The Ups and Downs of Meds and Diabetes (Part 5): Wrapping Up

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This week, I’ll wrap up my series of blog entries that have addressed varies types of medications and their effects on diabetes. I thought it might be worthwhile looking at some other drugs that can affect diabetes management.

Oral contraceptives: Birth control pills (otherwise known as “the pill”) were approved by the FDA back in 1960. Today’s formulations have lower doses of hormones and are considered to be quite safe for most women. Some even offer certain health benefits, such as lowering the risk for ovarian cancer and improving acne.

Many birth control pills contain a synthetic form of estrogen. Estrogen may cause blood glucose levels to increase somewhat by promoting insulin resistance. The effect is usually not enough to warrant an increase in diabetes medication; however, if you take birth control pills, it’s important to closely monitor your blood glucose levels.

Interestingly, some research points to an increased risk of cardiovascular disease (heart disease and stroke) in African-American women who use the pill, and other research indicates that use of the pill in women with diabetes may increase the risk of diabetic nephropathy. Neither of these findings means that women with diabetes should not take the pill, but it’s important to have a discussion of any medical risks while on the pill with your health-care provider.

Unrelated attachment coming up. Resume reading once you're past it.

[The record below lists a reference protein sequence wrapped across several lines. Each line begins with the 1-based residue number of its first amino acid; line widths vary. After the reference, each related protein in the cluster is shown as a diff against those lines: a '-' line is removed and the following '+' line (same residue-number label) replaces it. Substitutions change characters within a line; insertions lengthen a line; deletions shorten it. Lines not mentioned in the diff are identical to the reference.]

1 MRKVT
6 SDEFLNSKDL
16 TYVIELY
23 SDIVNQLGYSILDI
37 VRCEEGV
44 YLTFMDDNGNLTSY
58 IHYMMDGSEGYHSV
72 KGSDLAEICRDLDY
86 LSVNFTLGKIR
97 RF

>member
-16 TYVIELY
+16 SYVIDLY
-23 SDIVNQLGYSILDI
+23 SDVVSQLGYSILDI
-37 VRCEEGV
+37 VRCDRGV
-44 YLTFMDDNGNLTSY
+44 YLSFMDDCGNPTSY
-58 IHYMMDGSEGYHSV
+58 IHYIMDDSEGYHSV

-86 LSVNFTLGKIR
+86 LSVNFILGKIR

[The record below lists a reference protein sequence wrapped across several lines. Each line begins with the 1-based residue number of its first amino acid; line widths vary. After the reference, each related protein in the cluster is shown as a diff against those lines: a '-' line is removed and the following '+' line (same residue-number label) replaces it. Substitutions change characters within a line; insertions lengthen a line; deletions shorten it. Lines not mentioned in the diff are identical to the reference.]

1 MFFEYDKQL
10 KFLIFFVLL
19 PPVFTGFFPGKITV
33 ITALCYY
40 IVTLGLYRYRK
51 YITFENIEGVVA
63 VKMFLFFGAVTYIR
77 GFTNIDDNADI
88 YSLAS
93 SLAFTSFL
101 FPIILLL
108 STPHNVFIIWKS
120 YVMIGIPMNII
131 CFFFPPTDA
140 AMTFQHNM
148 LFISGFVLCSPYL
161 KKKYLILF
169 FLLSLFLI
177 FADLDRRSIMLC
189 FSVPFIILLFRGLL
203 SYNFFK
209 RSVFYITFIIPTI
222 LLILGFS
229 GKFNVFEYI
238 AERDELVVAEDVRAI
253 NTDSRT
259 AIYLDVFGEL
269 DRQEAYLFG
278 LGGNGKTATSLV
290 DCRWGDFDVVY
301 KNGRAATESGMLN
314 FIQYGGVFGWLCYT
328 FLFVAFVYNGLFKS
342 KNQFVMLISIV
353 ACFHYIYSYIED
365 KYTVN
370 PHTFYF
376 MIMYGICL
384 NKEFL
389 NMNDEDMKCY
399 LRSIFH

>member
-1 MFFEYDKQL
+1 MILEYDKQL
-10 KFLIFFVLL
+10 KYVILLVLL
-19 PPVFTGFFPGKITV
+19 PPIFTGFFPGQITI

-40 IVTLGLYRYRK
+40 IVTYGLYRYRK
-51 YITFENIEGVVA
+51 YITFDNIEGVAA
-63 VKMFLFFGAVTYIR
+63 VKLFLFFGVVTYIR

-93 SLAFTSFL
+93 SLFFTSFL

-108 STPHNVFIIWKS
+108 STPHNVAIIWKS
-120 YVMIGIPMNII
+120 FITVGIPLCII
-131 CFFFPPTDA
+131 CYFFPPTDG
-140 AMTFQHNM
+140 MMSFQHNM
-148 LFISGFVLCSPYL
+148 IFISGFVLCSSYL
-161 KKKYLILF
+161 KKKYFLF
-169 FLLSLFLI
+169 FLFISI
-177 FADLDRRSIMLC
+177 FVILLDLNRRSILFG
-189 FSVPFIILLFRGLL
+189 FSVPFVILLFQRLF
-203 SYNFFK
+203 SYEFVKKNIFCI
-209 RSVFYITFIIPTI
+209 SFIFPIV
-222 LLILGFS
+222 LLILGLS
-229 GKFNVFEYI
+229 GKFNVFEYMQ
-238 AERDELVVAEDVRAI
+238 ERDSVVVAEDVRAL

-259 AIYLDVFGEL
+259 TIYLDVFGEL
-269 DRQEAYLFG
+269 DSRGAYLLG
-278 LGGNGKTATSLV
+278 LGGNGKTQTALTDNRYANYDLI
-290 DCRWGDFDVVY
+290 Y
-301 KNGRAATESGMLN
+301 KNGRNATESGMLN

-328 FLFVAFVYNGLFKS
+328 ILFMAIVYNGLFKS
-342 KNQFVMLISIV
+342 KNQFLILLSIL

Antipsychotic medications: Certain antipsychotic medications, used to treat mental illnesses such as schizophrenia, have been linked with increasing the risk of diabetes: Quetiapine (brand name Seroquel), aripiprazole (Abilify), olanzapine (Zyprexa), risperidone (Risperdal), clozapine (Clozaril), and ziprasidone (Geodon). These drugs are sometimes called “atypical” or “second generation” antipsychotics, and many have been shown to cause weight gain and worsen glucose tolerance.

These medications now come with a warning that anyone using them should be monitored for adverse effects on glucose levels. And because these meds are very effective at what they do, the message is to not necessarily stop taking them, but, as always, talk to your health-care provider if you have or are at risk for developing Type 2 diabetes.

Examples of other medications that may raise blood glucose levels:

  • Phenytoin (Dilantin)—antiseizure medication
  • Saquinavir (Invirase)—antiretroviral agent
  • Salmeterol (Serevent)—anti-asthmatic
  • Albuterol (Ventolin)—anti-asthmatic

Examples of other medications that may lower blood glucose levels:

  • Dicumarol—anticoagulant
  • Fluoxetine (Prozac)—antidepressant
  • Varenicline (Chantix)—smoking cessation aid
  • Quinine (Qualaquin)—antimalarial

Again, it’s important to remember that the two lists above are just partial lists. And, believe it or not, in some of the literature, certain medications are listed as raising blood glucose levels, whereas, on other lists, they are said to lower glucose levels.

Because this can all be confusing, keep in mind that you have an excellent resource at your fingertips, and that’s your pharmacist. Pharmacists are the experts when it comes to all medications, so be sure to ask yours if you have any questions or are confused about how any of your medications work.

Whenever you start a new medication, whether it’s temporarily, such as an antibiotic, or something more long-term, it’s a good idea to pay closer attention to your blood glucose levels. It’s not a bad idea to check your blood glucose levels more often, at least for a few days, if you start taking an over-the-counter medication, such as a decongestant, cough syrup, or dietary supplement, as many of these can affect blood glucose levels, too.

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